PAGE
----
Monday, November 5, 2012

Answers About Antidepressant-Induced Mania in Youth Remain Elusive

Depression is a common first sign of bipolar disorder, especially in children. It appears that the younger the onset of depression, the greater the risk of bipolar illness. But treating the depression can lead to antidepressant-induced mania (AIM) in children, and little is known about why that happens and which children are vulnerable. "We don't know whether these antidepressants trigger bipolar disease in vulnerable children or how best to treat them," said Kiki Chang, M.D., who chaired a symposium at the annual meeting of the American Academy of Child and Adolescent Psychiatry. Chang is a professor at Stanford University School of Medicine and director of the Pediatric Bipolar Disorders Program at Lucile Packard Children's Hospital.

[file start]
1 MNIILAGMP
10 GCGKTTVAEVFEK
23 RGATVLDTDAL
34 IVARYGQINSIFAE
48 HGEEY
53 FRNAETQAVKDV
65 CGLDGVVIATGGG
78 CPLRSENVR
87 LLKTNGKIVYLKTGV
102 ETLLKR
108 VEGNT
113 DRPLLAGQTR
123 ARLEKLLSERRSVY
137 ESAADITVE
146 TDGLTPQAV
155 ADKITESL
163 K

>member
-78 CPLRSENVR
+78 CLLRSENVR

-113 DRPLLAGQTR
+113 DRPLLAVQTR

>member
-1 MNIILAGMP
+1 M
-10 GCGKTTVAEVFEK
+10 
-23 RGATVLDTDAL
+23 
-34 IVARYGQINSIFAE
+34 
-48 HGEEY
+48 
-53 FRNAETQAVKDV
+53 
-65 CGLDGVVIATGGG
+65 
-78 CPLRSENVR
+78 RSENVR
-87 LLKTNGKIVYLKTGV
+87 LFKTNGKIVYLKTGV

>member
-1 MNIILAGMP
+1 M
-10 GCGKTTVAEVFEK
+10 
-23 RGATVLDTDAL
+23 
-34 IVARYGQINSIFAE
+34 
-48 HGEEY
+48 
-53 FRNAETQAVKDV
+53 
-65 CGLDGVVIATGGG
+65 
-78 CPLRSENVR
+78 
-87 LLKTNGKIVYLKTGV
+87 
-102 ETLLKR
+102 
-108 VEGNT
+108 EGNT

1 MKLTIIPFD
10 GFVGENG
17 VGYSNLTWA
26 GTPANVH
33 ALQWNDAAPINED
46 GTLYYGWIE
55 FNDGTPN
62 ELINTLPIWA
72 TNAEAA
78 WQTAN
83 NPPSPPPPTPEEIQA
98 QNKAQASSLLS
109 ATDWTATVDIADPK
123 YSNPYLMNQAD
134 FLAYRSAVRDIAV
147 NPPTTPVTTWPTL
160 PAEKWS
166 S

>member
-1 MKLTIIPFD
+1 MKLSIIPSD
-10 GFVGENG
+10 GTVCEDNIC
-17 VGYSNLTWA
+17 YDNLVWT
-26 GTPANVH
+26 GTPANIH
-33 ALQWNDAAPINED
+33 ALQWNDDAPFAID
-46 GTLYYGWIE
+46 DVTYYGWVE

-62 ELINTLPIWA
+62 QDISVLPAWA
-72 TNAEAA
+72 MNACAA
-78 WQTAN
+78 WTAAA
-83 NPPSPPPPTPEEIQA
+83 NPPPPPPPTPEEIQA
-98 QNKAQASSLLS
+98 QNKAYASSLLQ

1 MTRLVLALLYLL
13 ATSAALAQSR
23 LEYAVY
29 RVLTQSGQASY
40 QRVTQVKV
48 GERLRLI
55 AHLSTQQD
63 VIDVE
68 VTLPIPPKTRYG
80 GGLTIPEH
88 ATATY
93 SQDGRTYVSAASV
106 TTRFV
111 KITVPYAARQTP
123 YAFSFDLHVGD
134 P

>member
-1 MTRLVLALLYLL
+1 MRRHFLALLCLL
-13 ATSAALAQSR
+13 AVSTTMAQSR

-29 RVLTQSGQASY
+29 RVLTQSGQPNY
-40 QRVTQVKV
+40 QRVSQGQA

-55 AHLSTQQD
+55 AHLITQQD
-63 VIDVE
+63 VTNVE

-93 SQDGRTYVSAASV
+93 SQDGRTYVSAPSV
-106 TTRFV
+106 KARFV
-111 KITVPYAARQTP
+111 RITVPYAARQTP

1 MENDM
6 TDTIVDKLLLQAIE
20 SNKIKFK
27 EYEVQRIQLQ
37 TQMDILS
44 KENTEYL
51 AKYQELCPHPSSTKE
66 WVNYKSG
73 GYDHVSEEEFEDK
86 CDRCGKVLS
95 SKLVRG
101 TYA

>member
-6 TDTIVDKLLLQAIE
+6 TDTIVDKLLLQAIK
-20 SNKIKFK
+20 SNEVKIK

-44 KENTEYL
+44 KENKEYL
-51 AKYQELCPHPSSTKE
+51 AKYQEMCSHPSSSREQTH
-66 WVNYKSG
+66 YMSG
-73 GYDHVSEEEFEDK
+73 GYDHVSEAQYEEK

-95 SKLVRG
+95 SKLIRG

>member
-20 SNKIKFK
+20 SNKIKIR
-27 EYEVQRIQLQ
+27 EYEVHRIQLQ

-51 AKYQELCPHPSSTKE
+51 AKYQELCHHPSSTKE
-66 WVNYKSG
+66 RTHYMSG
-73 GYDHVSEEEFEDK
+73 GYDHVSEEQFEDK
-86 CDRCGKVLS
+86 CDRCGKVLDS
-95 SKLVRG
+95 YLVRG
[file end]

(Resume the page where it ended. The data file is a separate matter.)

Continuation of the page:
Chang described how rates of AIM appear higher in such specialty clinics than is recognized in the literature. There is no clear evidence that antidepressants accelerate the natural course of bipolar disorder development in overall samples, but Chang recommends that in individual cases prescribers proceed cautiously when using these drugs in youth already at risk for developing bipolar disorder, such as those with ADHD and mood dysregulation, a history of AIM or psychosis, or a family history of bipolar disorder.

A recent study shows that the prevalence of bipolar disorder in youth is similar to that in adults. Read more in Psychiatric News here. Read more about bipolar disorder in the Handbook of Diagnosis and Treatment of Bipolar Disorders from American Psychiatric Publishing.

(Image: Stanford University)


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